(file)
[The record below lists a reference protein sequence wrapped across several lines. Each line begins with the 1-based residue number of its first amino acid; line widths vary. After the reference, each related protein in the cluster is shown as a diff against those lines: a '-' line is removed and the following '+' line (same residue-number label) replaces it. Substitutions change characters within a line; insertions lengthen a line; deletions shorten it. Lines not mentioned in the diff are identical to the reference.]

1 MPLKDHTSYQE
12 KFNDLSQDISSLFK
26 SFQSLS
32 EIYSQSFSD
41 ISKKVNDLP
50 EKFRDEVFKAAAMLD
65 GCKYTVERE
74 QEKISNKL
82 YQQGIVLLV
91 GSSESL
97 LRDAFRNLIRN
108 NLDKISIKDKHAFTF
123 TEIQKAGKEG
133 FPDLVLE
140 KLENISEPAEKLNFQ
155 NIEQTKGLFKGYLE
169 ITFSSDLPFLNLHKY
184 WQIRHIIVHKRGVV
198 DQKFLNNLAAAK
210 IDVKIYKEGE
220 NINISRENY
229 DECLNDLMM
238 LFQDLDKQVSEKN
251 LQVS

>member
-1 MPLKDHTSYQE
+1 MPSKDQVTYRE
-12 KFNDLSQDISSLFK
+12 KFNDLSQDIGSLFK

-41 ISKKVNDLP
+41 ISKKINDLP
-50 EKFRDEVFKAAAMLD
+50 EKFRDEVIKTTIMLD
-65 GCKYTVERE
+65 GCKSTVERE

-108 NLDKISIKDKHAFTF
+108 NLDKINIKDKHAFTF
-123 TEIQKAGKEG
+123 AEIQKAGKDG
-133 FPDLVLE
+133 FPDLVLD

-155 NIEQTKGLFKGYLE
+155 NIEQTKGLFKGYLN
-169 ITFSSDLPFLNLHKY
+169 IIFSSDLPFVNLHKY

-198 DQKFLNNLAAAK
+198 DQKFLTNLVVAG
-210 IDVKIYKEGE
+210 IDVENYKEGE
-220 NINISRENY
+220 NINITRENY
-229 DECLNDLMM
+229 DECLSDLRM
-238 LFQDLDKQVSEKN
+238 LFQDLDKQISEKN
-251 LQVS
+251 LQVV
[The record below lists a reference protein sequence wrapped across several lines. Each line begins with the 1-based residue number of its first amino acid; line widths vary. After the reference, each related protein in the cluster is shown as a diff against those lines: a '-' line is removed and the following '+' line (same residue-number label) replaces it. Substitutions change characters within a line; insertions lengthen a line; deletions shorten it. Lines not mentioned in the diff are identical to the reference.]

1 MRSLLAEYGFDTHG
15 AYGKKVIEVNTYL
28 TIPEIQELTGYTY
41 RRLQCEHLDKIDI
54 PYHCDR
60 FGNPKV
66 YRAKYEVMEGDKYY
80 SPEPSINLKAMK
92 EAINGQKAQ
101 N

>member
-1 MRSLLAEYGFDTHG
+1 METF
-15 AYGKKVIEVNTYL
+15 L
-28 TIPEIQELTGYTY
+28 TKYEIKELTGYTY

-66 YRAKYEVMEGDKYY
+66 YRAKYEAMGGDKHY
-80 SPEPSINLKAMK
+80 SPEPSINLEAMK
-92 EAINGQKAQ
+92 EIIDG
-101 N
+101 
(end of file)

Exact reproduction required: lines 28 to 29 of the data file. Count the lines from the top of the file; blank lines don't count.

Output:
+1 MPSKDQVTYRE
-12 KFNDLSQDISSLFK